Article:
Laos Abbreviations

LA is the abbreviation for Laos, the 82nd largest country in the world. Officially the Lao People’s Democratic Republic, Laos is a country located in Asia, bordering 5 countries – Cambodia, China, Myanmar, Thailand, and Vietnam. Vientiane is the capital city of Laos. Top 10 biggest cities are Vientiane (population: 196,720), Pakse (population: 88,321), Thakhek (population: 85,011), Savannakhet (population: 66,542), Luang Prabang (population: 47,367), Xam Nua (population: 38,981), Muang Phônsavan (population: 37,496), Muang Xay (population: 25,011), Vang Vieng (population: 25,010), and Pakxan (population: 21,956).

Country Profile

  • Capital: Vientiane
  • Language: Lao
  • Area: 237,955 km2
  • Population: 6,758,342
  • Currency: Kip (₭) (LAK)
  • Time zone: UTC+7
  • Calling code: 856
  • ISO 2-Letter Abbreviation: LA
  • UN 3-Letter Abbreviation: LAO
  • Internet TLD: .la
  • State Government Website:

Map of Laos

List of Laos Acronyms

The most commonly used abbreviations about Laos are LA which stands for Laos and LAK which means Kip (Laos currency). In the following table, you can see all acronyms related to Laos, including abbreviations for airport, city, school, port, government, and etc.

LA: Laos

Abbreviation Meaning
CLMT Cambodia, Laos, Myanmar and Thailand
CLMV Cambodia, Laos, Myanmar and Vietnam
CCL Comité de Coopération avec le Laos
DDDL Digital Divide Data Laos
EDL Electricite du Laos
FAL Forces Armees de Laos
GOML Groupement Opérationnel du Moyen-Laos
LAO Lao Airlines, Laos
QV Lao Airlines, Laos
LA Laos
LAO Laos
LCV Laos Cambodian Vietnamese
LTAG Laos Training Advisory Group
SFL Santé France-Laos
ZVK Savannakhet, Laos
TLCB Thailand-Laos-Cambodia Brotherhood, Inc.
VTE Vientiane, Laos – Wattay


Laos is an inland state made up of mountains, high plateaus and jungle. In total, the mountain landscape makes up about 70 per cent of the country’s area. The Mekong River flows from north to south in the country. The majority of the population lives in the fertile areas around the river. The southern part of the country consists mainly of lowlands and plains. Compared to the area, Laos has Asia’s largest forest reserves.

Undone toned land mines and bombs from the Vietnam War pose a major environmental threat in Laos. The undisturbed explosive charges require both wildlife and human life each year. In addition, deforestation and pig farming pose major environmental problems for the country as this leads to soil erosion and poor soil quality.


Laotian people settled and created small kingdoms in the areas around the Mekong River in the 8th century. However, the first total Laotian kingdom, Lan Xang, was first created in the 1300s. The kingdom served as a sound kingdom (independent kingdom partly under the control of another kingdom) for periods, to other major kingdoms in Myanmar, Thailand and Vietnam. In 1893, Laos became part of French Indochina. When the area was occupied by Japan during World War II, a liberation movement began to emerge. In 1954, Laos was internationally recognized as an independent monarchy.

From 1953 to 1975, Laos was drawn into the Vietnam War. The country was used as a kind of main road between North and South Vietnam for the communist North Vietnamese forces. To stop the Vietnamese forces, Laos was bombed very hard by the US military.

In 1975, the Laotian king was forced to abdicate, and the Communist Party took power. The country was renamed the “Lao People’s Democratic Republic,” and the Communist Party has been the only allowed political party since. Despite riots, at times including acts of terrorism, against the communist regime, the communist regime has persisted.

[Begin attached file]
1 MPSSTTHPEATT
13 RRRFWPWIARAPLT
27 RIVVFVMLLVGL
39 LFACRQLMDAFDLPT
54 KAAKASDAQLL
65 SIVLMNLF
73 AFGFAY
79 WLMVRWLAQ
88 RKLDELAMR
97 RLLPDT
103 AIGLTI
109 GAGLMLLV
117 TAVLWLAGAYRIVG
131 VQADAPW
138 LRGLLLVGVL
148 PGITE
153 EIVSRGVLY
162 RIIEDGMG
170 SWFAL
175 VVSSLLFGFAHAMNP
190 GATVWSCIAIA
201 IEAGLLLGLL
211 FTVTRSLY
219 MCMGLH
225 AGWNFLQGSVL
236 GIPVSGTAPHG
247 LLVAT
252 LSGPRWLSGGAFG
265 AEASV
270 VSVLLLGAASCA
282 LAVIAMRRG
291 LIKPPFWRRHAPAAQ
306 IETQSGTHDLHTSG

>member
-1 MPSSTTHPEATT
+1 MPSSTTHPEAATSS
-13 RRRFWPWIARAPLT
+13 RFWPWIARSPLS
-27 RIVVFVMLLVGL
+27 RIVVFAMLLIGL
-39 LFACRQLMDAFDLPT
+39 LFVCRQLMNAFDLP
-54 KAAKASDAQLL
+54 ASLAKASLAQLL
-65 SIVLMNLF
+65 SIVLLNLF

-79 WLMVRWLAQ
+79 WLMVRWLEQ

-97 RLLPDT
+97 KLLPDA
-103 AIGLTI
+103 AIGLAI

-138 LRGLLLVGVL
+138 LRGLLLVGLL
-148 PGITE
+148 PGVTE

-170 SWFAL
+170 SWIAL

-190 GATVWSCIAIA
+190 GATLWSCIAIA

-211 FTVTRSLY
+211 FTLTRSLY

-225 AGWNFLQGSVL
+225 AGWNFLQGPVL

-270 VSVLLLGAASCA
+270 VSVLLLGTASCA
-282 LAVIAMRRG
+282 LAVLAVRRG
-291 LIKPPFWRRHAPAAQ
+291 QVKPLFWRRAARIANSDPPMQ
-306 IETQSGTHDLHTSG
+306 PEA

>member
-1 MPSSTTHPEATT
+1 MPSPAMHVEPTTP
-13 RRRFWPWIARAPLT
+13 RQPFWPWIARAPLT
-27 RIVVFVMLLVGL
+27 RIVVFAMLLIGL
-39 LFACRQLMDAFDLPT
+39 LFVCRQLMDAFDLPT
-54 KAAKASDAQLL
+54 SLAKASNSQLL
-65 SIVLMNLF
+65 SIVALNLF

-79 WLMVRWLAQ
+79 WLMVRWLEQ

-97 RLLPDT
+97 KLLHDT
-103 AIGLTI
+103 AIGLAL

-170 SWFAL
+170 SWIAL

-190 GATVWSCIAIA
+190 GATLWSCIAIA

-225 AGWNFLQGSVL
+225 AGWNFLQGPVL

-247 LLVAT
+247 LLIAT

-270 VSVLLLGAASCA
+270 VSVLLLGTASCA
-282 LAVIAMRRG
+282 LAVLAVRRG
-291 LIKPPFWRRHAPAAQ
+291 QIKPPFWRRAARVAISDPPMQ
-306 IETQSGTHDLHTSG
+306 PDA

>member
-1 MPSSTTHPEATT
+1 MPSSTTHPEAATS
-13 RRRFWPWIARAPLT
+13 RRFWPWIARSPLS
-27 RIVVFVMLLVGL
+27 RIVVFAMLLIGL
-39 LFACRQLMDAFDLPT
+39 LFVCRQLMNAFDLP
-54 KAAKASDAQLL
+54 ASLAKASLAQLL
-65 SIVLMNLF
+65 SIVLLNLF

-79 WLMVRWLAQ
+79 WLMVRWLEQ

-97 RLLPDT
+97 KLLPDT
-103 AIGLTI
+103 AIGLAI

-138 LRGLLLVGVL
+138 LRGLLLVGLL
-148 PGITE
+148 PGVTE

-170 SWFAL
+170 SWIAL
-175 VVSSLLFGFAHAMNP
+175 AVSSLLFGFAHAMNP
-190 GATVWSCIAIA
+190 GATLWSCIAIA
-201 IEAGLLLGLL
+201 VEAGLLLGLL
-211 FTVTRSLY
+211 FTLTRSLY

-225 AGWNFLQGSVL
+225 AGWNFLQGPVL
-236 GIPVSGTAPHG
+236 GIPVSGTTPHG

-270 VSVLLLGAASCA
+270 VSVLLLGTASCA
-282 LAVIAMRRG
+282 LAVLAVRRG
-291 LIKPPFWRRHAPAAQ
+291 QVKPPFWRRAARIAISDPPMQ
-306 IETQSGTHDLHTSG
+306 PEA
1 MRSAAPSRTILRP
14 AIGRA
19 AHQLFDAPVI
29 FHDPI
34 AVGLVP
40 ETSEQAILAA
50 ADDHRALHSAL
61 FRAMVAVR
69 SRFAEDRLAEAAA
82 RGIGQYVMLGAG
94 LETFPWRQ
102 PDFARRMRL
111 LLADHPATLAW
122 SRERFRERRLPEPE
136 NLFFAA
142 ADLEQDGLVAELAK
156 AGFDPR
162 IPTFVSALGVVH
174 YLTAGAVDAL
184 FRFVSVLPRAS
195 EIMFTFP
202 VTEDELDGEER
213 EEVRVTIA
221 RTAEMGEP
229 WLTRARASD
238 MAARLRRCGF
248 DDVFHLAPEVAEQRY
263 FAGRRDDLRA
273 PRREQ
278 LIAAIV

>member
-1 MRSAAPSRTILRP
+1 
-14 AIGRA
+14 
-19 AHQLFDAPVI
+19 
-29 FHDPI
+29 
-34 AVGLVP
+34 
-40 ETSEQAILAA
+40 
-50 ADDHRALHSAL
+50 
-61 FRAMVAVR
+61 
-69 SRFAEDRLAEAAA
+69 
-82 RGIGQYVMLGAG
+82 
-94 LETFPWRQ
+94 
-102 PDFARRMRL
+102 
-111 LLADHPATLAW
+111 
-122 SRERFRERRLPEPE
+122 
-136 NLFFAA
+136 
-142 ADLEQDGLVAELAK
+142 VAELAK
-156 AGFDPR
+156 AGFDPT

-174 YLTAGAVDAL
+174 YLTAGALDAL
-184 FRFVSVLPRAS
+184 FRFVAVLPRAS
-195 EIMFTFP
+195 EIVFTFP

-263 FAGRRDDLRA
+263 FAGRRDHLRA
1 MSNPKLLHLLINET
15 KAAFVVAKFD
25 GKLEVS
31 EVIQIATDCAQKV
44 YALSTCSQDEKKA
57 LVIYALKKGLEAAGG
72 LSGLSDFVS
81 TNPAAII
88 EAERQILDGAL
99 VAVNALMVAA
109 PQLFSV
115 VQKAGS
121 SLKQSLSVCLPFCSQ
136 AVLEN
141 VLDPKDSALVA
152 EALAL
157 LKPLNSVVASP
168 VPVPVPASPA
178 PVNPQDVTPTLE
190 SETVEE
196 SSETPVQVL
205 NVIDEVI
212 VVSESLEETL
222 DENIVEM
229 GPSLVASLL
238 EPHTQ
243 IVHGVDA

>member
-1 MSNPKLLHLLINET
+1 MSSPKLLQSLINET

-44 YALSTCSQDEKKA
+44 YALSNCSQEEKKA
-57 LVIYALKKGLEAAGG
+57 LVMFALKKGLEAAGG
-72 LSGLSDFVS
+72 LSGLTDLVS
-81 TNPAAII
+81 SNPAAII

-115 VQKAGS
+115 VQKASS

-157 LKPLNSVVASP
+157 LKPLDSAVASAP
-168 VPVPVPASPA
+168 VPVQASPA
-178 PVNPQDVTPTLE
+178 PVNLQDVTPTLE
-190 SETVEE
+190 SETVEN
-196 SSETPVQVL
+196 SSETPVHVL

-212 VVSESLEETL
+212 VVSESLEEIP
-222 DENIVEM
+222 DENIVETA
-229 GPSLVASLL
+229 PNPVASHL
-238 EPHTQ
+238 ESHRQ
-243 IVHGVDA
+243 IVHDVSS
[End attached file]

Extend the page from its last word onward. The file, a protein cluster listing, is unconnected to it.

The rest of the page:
Society and politics

Laos has been a communist one-party state since 1975. The supreme executive is the president. He is also the commander-in-chief of the military, appoints the government and ratifies laws. Criticism of the political system in Laos is prohibited. The few regime-critical protests that have taken place in recent times have been brutally turned down.

The Laotian society is characterized by a strained relationship between the largest ethnic group, the Laotians, and the country’s many minorities. A small group of Hmong people have, among other things, been fighting guerrilla war against the regime since 1975. The regime has responded by bombing hmong areas, and around a third of the Hmong people have had to flee.

The infrastructure and health care system in Laos is poorly developed, which in particular makes the life situation outside the major cities very difficult. In addition, malnutrition and lack of clean drinking water are very widespread in the countryside. The position of women in society depends on the ethnic group to which they belong. In the southern areas of Laos, women generally have a somewhat higher position in society than in the north. Laos is relatively tolerant when it comes to LHBTI +, but same-sex marriage is not allowed.

Economics and Commerce

Laos is one of the poorest countries in Asia. The country is rich in natural resources such as forests, minerals and hydropower. However, lack of infrastructure, capital and educated manpower has led to poor utilization of natural resources. After the socialist planning economy was gradually replaced by the market economy in the 1990s, the country has experienced some economic growth. Among other things, this has led to the expansion of the industrial and service sectors. The largest industrial investments have occurred around the largest cities. This has helped to increase the economic differences between town and village.

The main industry in Laos is agriculture. This industry employs over 70 percent of the population. Other important industries are the textile industry, mining and tourism. The Lao economy is still dependent on foreign aid and loans.

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